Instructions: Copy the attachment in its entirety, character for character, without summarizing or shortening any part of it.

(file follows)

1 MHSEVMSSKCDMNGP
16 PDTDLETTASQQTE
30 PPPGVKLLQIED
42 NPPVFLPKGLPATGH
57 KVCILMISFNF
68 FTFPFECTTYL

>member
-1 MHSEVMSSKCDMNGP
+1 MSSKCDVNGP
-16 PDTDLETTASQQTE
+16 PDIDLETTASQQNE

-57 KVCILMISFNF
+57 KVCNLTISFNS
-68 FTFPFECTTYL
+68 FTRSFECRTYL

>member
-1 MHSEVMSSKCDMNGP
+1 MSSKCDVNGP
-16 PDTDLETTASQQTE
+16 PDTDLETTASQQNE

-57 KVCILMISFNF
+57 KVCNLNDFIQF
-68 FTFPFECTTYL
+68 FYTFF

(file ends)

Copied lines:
1 MHSEVMSSKCDMNGP
16 PDTDLETTASQQTE
30 PPPGVKLLQIED
42 NPPVFLPKGLPATGH
57 KVCILMISFNF
68 FTFPFECTTYL

>member
-1 MHSEVMSSKCDMNGP
+1 MSSKCDVNGP
-16 PDTDLETTASQQTE
+16 PDIDLETTASQQNE

-57 KVCILMISFNF
+57 KVCNLTISFNS
-68 FTFPFECTTYL
+68 FTRSFECRTYL

>member
-1 MHSEVMSSKCDMNGP
+1 MSSKCDVNGP
-16 PDTDLETTASQQTE
+16 PDTDLETTASQQNE

-57 KVCILMISFNF
+57 KVCNLNDFIQF
-68 FTFPFECTTYL
+68 FYTFF